That's interesting. After all, where I work, QA looks at the output of the nightly automated tests and logs bugs (or updates them). But why? What does this exercise tell us?
I want to look at nightly results to:
- identify regressions so they can be fixed
- see how well new features (and their tests) work in the overall context of the system. Ever see module A checked in and completely - and accidentally - break module C? Often the automated tests show it.
- as a catch to identify race conditions or other infrequent bugs that are more likely to be found the more often I run a given test that has a chance to expose the condition
- look at coverage reports to see what hasn't been covered at all
- find areas that I should be exploring more. If the, say, upgrade tests, break frequently, then I know they're probably fairly brittle and so I go explore that area of the code in my own testing.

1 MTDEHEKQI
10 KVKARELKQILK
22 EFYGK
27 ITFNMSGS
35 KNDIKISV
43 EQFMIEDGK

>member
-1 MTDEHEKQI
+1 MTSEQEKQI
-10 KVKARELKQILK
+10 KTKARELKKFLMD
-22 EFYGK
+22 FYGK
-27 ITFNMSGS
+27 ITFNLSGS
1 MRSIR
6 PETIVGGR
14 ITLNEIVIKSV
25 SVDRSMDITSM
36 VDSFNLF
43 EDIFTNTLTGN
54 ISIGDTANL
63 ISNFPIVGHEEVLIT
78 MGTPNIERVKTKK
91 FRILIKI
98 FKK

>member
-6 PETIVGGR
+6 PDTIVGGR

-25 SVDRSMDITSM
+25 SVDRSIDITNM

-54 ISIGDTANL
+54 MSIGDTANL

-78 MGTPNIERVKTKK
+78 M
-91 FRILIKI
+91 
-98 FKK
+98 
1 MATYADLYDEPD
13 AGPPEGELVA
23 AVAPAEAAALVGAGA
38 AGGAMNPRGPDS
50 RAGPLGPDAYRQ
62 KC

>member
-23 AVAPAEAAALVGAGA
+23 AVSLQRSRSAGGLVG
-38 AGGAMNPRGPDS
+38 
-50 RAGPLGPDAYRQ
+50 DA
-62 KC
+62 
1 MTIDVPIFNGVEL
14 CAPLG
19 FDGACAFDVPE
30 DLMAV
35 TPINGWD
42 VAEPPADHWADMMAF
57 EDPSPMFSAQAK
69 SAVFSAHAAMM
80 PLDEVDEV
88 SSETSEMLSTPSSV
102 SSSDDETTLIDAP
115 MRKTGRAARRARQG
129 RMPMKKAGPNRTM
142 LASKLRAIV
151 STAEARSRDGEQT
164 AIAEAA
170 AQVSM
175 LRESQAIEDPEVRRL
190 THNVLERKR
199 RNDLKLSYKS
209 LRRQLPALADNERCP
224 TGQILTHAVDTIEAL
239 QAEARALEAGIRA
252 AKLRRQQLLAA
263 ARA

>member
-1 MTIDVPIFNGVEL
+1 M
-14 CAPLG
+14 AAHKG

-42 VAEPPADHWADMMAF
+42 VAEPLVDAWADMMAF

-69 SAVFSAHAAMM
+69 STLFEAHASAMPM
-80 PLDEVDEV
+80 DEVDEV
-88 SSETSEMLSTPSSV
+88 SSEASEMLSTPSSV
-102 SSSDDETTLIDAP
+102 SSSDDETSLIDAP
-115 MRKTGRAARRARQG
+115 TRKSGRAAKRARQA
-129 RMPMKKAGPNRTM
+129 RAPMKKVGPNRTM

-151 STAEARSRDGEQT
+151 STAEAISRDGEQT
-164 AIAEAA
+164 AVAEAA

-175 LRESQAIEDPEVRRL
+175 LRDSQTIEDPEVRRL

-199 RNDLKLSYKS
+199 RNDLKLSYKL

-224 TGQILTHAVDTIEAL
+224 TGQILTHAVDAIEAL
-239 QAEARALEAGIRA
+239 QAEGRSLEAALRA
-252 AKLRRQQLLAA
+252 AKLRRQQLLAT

All of those, except the last one, are things that could be done by developers or testers. But that last one - guidance as to what I should be looking at more deeply - that I'm not willing to give up. I get information out of looking, and that's worth the 15 minutes a day I spend on the task. Of course, development is welcome to look, too! More eyes will see more information.